New Zealand dairy giant Fonterra has announced chief executive officer Theo Spierings is to leave the role later this year.

The announcement today (21 March) came as the cooperative reported a half-year loss of NZD348m (US$250m), compared to a profit of NZD418m a year ago.

Fonterra’s finances were hit by a NZD405m impairment charge linked to Beingmate, the Chinese infant formula business in which it is a shareholder. The company also had to pay French dairy giant Danone NZD183m in damages for a contamination scare in 2013. 

Not linking Spiering’s departure to the results, Fonterra said its board and Spierings had formally started succession discussions last year and begun searches in November to identify potential replacements. It is now shortlisting candidates.

Fonterra chairman John Wilson said the board was taking the decision to bring forward the announcement, which it was expecting to make in April, to avoid speculation.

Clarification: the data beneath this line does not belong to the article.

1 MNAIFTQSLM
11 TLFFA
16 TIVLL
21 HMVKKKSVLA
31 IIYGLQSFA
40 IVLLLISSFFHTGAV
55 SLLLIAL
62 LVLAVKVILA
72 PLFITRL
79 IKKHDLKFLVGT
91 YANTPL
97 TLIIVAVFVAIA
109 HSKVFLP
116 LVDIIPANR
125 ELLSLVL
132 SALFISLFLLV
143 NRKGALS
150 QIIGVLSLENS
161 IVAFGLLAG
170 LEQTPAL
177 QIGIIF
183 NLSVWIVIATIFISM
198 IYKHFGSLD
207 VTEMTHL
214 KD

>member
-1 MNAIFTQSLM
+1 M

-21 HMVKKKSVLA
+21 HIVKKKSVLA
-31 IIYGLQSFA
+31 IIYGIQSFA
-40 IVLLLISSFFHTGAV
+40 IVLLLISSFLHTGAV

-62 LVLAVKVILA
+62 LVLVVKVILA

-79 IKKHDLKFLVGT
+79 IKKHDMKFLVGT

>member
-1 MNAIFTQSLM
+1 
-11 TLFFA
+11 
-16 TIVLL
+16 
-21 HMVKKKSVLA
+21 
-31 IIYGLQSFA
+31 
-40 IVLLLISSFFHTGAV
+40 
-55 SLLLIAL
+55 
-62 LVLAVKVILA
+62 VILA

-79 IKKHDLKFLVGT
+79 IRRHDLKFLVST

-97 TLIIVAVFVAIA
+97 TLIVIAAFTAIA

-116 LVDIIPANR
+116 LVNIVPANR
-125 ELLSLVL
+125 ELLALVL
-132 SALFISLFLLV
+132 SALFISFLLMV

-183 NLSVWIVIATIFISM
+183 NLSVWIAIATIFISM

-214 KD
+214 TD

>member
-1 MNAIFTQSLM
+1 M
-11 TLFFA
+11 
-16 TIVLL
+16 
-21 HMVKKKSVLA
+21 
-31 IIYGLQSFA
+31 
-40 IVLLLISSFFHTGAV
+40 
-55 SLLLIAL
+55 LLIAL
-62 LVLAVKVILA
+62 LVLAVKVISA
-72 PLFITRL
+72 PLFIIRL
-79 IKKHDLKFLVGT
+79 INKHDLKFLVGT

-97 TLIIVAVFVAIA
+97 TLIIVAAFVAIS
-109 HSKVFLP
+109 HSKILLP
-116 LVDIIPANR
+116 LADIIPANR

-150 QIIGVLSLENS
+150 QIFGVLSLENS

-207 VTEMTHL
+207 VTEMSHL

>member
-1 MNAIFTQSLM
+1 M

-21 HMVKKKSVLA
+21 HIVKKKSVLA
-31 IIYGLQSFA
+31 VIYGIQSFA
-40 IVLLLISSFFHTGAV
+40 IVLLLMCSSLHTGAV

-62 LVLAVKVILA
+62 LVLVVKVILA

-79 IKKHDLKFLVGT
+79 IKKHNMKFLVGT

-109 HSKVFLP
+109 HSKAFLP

He said: “It is not yet clear exactly when any appointment for Theo’s replacement will be made, but it is absolutely clear that Theo will continue in the meantime to drive the cooperative’s strategy and business, with special emphasis on China.

“The board and Theo are committed to a high-quality transition to a new CEO and when we have more information in regards to timing we will let our farmers and the wider market know. Until then it is business as usual with the focus on driving returns to our farmers and unit-holders.

“We envisage that even after the announcement of our new CEO, Theo will be involved in an advisory role so that we make best use of his knowledge and expertise during the transition.” 

Spierings said: “It is now time for a new CEO who can lead the cooperative through this next phase. The time is right for the cooperative and that is important to me and to the board.

“It is also the right time for me personally. I look forward to new challenges, but right now my focus is on Fonterra. That will be the case until I finish with the cooperative.”

In January Fonterra expressed concern at an earnings downgrade by Beingmate – which then reportedly blamed the world’s largest dairy exporter for its losses.